Emerisque In the Press


The latest articles in the press:


Asian Firms making push for M&A deals - by Vicki M. Young, www.sagellc.com, 2010

Separates and unmatched outfits are a hallmark of today’s working wardrobe. The next wave of M&A activity could come out of the East.

Sluggish growth and economic challenges facing U.S. and European buyers on the home front are opening the door for Asian firms to take the lead in merger and acquisitions deals. These companies are on the hunt for major Western labels as they shift from being simply manufacturers to brand owners — and they have the deep pockets to fulfill their global ambitions.

There are currently two types of Asian buyers — both of which want to better understand the American market. The first group seeks brand opportunities for growth in the U.S. with the goal of bringing those labels overseas. The second wants transactions that enhance sourcing, production and occasionally product category opportunities to help corner the market in a given sector.

While only a few deals have occurred so far, observers believe it’s only a matter of time before Asian firms become more aggressive as buyers. Part of that belief stems from the fact that Asian manufacturing companies face pressures of their own: Overcapacity and rising costs are forcing them to look to other avenues for growth.

While Chinese firms in the first half of 2010 spent more time eyeing the possibilities, there was an increase in activity by yearend. Last week Chinese men’s wear giant Trinity Ltd. inked a deal to acquire Parisian fashion house Cerruti in a cash deal capped at 53 million euros, or $69.6 million at current exchange. Trinity, part of Li & Fung, already holds the license to distribute Cerruti 1881 men’s wear in Greater China.

Earlier this month, China’s Bright Food Group was moving closer to a deal to acquire GNC Holdings, the operator of the vitamin chain GNC. Sources said the deal, if it went through, could be close to $3 billion. GNC, which in September filed for a $350 million initial public offering, is owned by private equity firm Ares Management and the Ontario Teacher’s Pension Plan Board.

Ajay Khaitan, chief executive officer at U.K.-based investment firm Emerisque Brands, is among those currently on the prowl for brand-oriented acquisitions both here and abroad.

Emerisque Brands acquires MCS - 24 April 2013, Maria Cristina Pavarini

MCS Italia SpA, owner of the brand MCS We The People (former MCS Marlboro Classics), was acquired by global investor Emerisque Brands UK Limited (also known as Emerisque Brands). Through intermediate companies the acquisition of MCS – previously controlled by Permira fund and Marzotto family – was signed on 22 April 2013.

MCS is a major casualwear brand with 25 years of experience combining US lifestyle with Italian know-how.

The brand has recently embarked upon a re-branding project, with the aim to transform itself into a more contemporary apparel and accessory brand. MCS is now sold in 40 markets worldwide including: Italy, France, Eastern and Northern Europe, Hong Kong and the Middle East and is distributed through over 1,400 stores, including 300 negozi monobrand stores and shop-in-the-shops – read more here on sportswearnet.com.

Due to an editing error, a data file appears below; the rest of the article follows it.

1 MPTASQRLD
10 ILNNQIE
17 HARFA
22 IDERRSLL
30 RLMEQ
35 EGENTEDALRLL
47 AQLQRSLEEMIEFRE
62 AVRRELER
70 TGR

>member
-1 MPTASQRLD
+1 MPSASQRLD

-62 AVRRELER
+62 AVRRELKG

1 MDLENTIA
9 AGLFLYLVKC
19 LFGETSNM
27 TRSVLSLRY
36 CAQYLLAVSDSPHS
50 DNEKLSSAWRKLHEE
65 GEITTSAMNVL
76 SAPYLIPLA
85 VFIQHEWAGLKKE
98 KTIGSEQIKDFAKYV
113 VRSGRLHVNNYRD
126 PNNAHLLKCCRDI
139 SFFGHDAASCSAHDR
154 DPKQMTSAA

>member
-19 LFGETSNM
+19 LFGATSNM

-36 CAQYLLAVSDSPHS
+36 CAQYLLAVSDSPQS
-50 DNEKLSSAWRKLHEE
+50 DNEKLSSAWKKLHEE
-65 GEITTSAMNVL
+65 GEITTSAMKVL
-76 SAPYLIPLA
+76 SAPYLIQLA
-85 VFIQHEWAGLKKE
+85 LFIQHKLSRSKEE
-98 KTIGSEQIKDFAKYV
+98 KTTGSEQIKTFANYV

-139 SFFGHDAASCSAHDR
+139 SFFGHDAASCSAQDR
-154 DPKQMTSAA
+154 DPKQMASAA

Ajay Khaitan, co-founder Emerisque Brands and former president and CEO of Lee Cooper, another brand recently acquired by Emerisque Brands, commented: “We are very happy to collaborate with MCS and expect to further develop the company. MCS owns a distinguished and highly recognizable brand recalling the US’s rugged West, though refined and contemporary and able to grab the attention of contemporary consumers. Thanks to our own expertise in this market we are sure we can increase the brand’s presence through different distribution channels and in new high-growth international markets.”

Read full article: http://www.sportswearnet.com/fashionnews/pages/protected/Emerisque-Brands-acquires-MCS_6684.html

Barack Obama’s tailor in bitter row over costs - 29 Jul 2009, By James Quinn, Wall Street Correspondent

$119m (£73m) buy-out of Hartmarx by Mayfair-based Emerisque brands has the potential to come undone following a dispute over costs.

Hartmarx, which made the tuxedo which President Obama wore to his inauguration balls on the evening of January 20, filed for Chapter 11 bankruptcy just three days later.

After months of legal tussles with lenders led by Wells Fargo, Emerisque, which is working with SKNL North America, won approval to buy substantially all of Hartmarx’s assets following a decision by an Illinois bankruptcy judge on June 26.

At the time, Emerisque released a statement saying that the transaction should close on July 7, but, as of Wednesday, the deal was still not complete, as a bitter row waged between Hartmarx’s advisers about who should pay the costs to wind down the parts of the business that are not subject to Emerisque’s takeover.

According to the New York Post, the row erupted between Emerisque and Hartmarx’s advisers over the costs, with financial restructuring experts FTI Consulting and law firm Skadden Arps maintaining that it is usual practice for the buyer to foot such costs. Emerisque, however, is arguing that were it to do so, it would take the cost of the deal above the agreed price.

If the row continues, it has the potential to knock the deal off the draper’s table altogether, returning Hartmarx to the bankruptcy courts.

Before news of the alleged row emerged, however, the pair seemed well suited. Emerisque is run by retail private equity specialist Ajay Khaitan. The firm was founded five years ago, and specialises in retail turnarounds, with past successes among Mr Khaitan and other senior staff including Ben Sherman, Puma and Lee Cooper…

Read full article here: http://www.telegraph.co.uk/finance/newsbysector/retailandconsumer/5934158/Barack-Obamas-tailor-in-bitter-row-over-costs.html